Long-term care (LTC) facilities have historically faced staffing shortages, and the COVID-19 pandemic only exacerbated such shortages across the entire long-term care system. According to the American Health Care Association and National Center for Assisted Living (AHCA/NCAL) analysis of the Bureau of Labor Statistics (BLS) year-end data, many employment sectors have recovered to prepandemic employment levels. On the other hand, long-term care facilities continue to face the worst job loss of any health care sector.
Long-term care caregivers are burned out and leaving the sector in droves, either entirely or for other health care facilities, such as hospitals. Many of these other health care providers have the resources to offer higher wages and more attractive benefits. Because of the chronic underfunding for long-term care facilities, they cannot fairly compete for the limited health care workforce, leaving long-term care facilities with staff vacancies that are almost impossible to fill.
Nationwide, low staffing levels have given long-term care facilities no choice but to limit resident admissions and, in some cases, close their doors for good. Since the start of the COVID-19 pandemic, two rural long-term care facilities have closed, and continued staffing shortages have resulted in existing facilities closing entire wings and limiting admissions. This has a major impact on the health care sector at large, as hospitals are experiencing significant patient backlogs because they are unable to discharge patients to nursing homes. Regrettably, this gap in the continuum of care creates additional stress on staff in hospitals and other health care settings.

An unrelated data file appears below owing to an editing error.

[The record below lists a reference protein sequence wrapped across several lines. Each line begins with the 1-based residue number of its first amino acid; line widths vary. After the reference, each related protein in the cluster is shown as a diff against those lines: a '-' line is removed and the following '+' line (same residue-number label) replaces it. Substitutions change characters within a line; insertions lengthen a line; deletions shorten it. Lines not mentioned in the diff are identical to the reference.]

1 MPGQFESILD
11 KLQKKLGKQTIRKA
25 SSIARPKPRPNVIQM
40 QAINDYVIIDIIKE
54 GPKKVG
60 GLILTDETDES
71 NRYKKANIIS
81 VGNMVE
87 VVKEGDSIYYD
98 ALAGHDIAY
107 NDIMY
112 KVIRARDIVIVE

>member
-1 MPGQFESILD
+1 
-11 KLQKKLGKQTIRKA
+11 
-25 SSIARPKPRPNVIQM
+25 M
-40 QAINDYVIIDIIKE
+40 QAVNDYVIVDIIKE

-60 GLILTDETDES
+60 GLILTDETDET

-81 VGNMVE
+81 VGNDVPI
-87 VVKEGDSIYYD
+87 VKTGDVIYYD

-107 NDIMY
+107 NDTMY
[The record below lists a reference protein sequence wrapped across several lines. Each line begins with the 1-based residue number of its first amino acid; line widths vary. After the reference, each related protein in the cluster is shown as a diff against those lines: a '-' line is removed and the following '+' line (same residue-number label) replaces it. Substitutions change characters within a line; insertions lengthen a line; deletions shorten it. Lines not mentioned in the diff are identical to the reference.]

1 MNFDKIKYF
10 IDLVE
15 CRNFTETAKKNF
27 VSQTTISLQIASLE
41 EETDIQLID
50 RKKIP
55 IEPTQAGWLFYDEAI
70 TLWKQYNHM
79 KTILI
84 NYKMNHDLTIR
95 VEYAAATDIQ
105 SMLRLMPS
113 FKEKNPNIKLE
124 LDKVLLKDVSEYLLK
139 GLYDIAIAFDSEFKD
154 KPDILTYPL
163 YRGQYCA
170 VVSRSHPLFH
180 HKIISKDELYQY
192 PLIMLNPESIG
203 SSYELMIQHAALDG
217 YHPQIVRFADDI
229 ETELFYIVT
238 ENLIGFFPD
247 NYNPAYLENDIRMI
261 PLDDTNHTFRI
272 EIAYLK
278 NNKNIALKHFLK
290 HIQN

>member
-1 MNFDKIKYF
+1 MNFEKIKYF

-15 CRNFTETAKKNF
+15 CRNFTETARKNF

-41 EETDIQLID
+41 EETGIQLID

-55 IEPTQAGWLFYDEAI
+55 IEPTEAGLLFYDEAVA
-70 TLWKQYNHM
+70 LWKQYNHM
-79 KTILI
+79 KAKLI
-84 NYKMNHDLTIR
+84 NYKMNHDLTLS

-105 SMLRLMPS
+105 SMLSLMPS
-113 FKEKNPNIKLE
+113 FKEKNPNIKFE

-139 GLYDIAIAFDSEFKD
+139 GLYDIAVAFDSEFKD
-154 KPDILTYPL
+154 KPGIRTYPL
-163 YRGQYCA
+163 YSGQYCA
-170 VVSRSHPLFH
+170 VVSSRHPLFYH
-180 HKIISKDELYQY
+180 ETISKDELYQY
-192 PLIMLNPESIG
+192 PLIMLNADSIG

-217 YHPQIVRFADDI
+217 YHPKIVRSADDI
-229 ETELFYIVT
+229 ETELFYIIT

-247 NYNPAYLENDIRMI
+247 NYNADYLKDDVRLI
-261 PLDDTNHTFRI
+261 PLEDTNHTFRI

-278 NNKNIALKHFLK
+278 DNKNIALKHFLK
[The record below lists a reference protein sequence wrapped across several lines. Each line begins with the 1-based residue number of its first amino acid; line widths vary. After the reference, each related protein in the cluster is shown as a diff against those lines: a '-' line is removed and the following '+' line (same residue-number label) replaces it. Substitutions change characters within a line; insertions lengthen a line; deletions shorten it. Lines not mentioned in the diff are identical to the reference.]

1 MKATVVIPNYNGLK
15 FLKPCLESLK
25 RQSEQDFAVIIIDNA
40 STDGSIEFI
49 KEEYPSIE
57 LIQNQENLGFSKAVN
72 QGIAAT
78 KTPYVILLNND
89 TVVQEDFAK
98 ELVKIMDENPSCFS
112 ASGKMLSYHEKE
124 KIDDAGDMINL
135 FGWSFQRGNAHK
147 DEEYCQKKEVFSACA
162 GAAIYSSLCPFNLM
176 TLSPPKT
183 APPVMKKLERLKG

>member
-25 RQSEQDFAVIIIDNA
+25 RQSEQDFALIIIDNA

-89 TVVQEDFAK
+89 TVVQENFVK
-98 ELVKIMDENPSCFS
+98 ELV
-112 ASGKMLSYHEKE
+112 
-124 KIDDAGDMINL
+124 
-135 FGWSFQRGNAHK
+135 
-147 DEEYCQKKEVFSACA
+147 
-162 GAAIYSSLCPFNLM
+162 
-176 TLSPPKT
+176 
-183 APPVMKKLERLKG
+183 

The Biden administration’s solution to the staffing shortage in long-term care is to implement a mandatory staffing minimum. Unfortunately, this approach is a Band-Aid over a gaping wound. A federally mandated staffing minimum will be extremely harmful to nursing homes, hospitals and especially to New Mexicans who need services from these providers. Health care workforce levels in New Mexico are nowhere near what is needed to fill current job openings. As a result, mandating minimum staffing levels in nursing homes will not serve to improve the quality of care for residents but will instead limit the number of people receiving such care while also having a domino effect on the entire health care system.
Nationwide, this mandate is projected to cost nursing homes billions of additional dollars each year to hire tens of thousands of caregivers. In New Mexico, a vast portion of the nursing home model of care relies on nursing home providers being price takers. This is because approximately 70% of New Mexico’s nursing home residents rely on state established Medicaid reimbursement rates to pay for their care. On average, 2021 New Mexico nursing home Medicaid reimbursement rates were $55 below the cost of resident care per day. Layering the cost of a minimum staffing mandate on top of the current cost of resident care would only widen that gap beyond what facilities can absorb for any length of time. At the bare minimum, nursing facilities need additional funding in order to close this gap and continue to operate. In the long term, nursing facilities want to partner with lawmakers to create solutions that address the underlying workforce challenges.
New Mexico facilities are doing everything they can to hire more caregivers, but they cannot do it alone. They need policymakers in New Mexico and Washington, D.C., to address the root cause of our workforce shortages instead of implementing an unfunded mandate.